As the days warm up, the nights are becoming less intolerably freezing, so take advantage of the start of spring by heading out for some stargazing next time the skies are clear. If you’re on or near Princeton’s campus, consider this a starter guide to the April night sky.
It’s been getting dark around 7:30 p.m. on campus lately, but you’re best off waiting a few hours past twilight. Anytime after 10 p.m. is perfect; it’s not like you’re sleeping anyway. Grab a jacket, blanket, and some friends and head out somewhere decently far from all the lit-up buildings on campus. The goal is to see as many stars as possible, and the LED lights from freshman dorm windows won’t help.
If you’re serious about stargazing, you’re going to want to put away the phones once you’ve settled in to watch the night sky. Flashlights, Snapchat notifications, or any other bright screen will prevent your eyes from adjusting well to the dark. I’ve only seen the Milky Way once in my life, and you probably won’t be able to here, but it took over half an hour with no external sources of light for my eyes to begin to register it. The longer you sit in the dark, the more pinpricks of light will appear in the sky. Spoiler alert: there’s a lot to see up there.
We’ll start with my favorite constellation, Orion. Most widely known as the hunter from Greek mythology, Orion is recognizable in the night sky for its distinctive shape, particularly the three stars that make up his belt. If you’re in Princeton this time of year, face west to find the hunter in the sky (warning: if you’re on Poe Field after 11 p.m. or so, it’s probably set below Bloomberg, so maybe go somewhere where buildings don’t obstruct the horizon as much). If you can see Orion, you can use it as a launching pad for other constellations. By 10 p.m., you can just barely see Canis Major, his dog, above the horizon. Look for the bright star Sirius below and to the left of the hunter’s feet.
Now we can find Mars. Picture Orion’s raised arms, holding a club and a shield. If you move up in roughly the direction his torso is pointing, you should come across the red planet.
This time of year, Mars is sitting in the constellation Taurus. Though I personally have trouble picturing it, this grouping of stars has been interpreted as a bull for thousands of years. It was called the “Bull of Heaven” in ancient Babylonia, and the Greeks and Egyptians saw the same animal. The Pleiades, a cluster of stars known commonly as the “Seven Sisters,” are located in Taurus’s bottom right corner.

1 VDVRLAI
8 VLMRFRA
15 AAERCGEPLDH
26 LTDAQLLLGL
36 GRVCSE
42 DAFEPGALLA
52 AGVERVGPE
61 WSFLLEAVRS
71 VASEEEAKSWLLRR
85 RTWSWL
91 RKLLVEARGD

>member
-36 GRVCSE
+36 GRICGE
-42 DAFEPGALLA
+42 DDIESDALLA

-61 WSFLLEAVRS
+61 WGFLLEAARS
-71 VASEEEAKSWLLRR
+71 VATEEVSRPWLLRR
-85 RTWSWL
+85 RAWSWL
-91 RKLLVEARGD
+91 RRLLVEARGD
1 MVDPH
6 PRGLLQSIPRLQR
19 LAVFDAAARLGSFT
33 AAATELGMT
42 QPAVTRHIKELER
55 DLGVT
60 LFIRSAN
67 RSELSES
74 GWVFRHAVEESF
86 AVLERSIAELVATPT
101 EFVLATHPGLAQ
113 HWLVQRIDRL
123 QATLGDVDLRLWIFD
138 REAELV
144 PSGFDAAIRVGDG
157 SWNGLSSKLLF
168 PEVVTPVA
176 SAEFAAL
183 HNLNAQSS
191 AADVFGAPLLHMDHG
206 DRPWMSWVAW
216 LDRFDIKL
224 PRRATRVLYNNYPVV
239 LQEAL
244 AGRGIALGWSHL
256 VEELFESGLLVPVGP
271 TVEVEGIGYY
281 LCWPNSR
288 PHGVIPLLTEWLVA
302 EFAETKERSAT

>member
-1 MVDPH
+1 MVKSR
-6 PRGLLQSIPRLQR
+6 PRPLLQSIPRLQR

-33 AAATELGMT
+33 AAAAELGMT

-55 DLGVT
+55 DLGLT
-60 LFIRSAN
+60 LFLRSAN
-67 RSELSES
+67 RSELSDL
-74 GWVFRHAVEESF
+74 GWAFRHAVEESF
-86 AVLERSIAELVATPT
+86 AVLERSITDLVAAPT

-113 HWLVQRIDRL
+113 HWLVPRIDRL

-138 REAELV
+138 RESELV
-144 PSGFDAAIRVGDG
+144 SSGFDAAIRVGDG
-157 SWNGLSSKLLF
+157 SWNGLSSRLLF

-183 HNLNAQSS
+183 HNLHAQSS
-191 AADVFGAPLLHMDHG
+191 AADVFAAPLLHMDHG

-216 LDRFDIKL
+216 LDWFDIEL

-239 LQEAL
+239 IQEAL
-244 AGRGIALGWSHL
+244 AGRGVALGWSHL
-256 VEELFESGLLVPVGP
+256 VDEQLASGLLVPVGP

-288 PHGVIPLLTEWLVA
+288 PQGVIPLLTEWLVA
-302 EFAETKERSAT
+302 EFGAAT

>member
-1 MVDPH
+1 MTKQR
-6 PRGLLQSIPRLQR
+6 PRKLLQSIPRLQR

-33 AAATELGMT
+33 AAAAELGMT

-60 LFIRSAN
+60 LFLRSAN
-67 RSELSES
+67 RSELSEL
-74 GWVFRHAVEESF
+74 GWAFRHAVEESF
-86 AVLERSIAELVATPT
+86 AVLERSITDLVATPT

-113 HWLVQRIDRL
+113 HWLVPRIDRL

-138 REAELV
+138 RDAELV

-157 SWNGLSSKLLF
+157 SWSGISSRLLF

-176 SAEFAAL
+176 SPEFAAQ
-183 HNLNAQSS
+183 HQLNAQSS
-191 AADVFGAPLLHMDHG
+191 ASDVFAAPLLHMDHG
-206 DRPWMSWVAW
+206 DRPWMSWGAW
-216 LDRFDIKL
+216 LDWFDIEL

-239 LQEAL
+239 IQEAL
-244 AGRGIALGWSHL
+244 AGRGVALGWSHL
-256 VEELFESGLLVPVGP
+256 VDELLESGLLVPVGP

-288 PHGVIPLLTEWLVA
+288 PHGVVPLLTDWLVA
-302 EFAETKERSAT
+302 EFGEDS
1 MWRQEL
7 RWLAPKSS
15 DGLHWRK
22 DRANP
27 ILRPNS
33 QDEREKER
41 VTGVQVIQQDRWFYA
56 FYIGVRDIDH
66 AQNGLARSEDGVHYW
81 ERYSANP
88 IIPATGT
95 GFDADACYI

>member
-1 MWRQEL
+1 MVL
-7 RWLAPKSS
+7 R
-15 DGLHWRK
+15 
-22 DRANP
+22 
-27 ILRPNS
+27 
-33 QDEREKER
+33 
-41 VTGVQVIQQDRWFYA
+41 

I love the Pleiades because virtually every culture in the world has some association with it. The cluster is quite commonly depicted as sisters, such as by the Tachi people and the ancient Greeks, though they’re boys to the Iroquois and Cherokee.
Taurus, where the Pleiades can be found, is one of the 12 Western Zodiac constellations. Another Zodiac is to the upper left of Orion. Gemini, which in Greek mythology represents the twins Pollux and Castor, looks like two sideways stick figures holding hands. You might see more of a box shape at first; look for Castor’s feet right by Orion’s club.
Sadly, the constellations won’t appear as clearly as they do in the diagram; no promises that you’ll see the Gemini twins walking around campus at night. But you can definitely see Orion and Mars if it's early enough and if you know where to look.
Next, look for the Big Dipper. It should be to the northeast, pretty high in the sky. Fortunately, it’s quite recognizable. Seven bright stars form what looks like a ladle, with a bowl and handle. It’s a part of a larger constellation known as Ursa Major, which both the Greeks and many Native American tribes saw as a bear. Depending on who you ask, the handle of the Big Dipper could either form the bear’s tail or, as the Iroquois believe, hunters chasing the bear.
Take a moment now to find Merak and Dubhe on the Big Dipper, forming the right side of the bowl. If you draw a line connecting Merak to Dubhe and keep going, you’ll run into Polaris, known more commonly as the North Star. It marks the north celestial pole; all the other constellations seem to rotate around it while it remains nearly fixed in the sky.
Polaris was not always the North Star. Earth’s axis wobbles a little bit, a motion called precession, and so the star that aligns closest with the north celestial pole changes over thousands of years. This means that, to the ancient Egyptians, the North Star was Thuban, not Polaris.
Polaris is the tip of the Little Dipper’s handle. For some reason, I’ve had some trouble finding the Little Dipper here; stargazing can be hit or miss, but regardless of what you find, it’s always fun to sit on a blanket with friends and look up.
If you happen to see the Little Dipper, look below its handle, and you should see a group of stars that looks like a child’s drawing of a house. This is Cepheus, which leads us to a group of constellations all related to the Greek myth of Perseus.
Cepheus is the king; to his left is his wife Cassiopeia, a zig-zag pattern that looks like a sideways ‘M.’ In Greek mythology, Cassiopeia’s vain bragging angered sea-nymphs, and Poseidon sent a sea monster to terrorize the kingdom as punishment. To appease the god, Cepheus and Cassiopeia were told to chain their daughter Andromeda to a rock in the ocean and sacrifice her to the beast; Poseidon, flying home on the winged horse Pegasus after killing Medusa, rescued and married her. Most of the characters in this story can be found in the same part of the sky. Though Andromeda has passed below the horizon by 10 p.m., to the left of Cassiopeia, you’ll find Perseus. Perseus is not quite as recognizable, in my opinion, so look closely at the shapes before heading out in order to recognize it.
Enjoy your stargazing!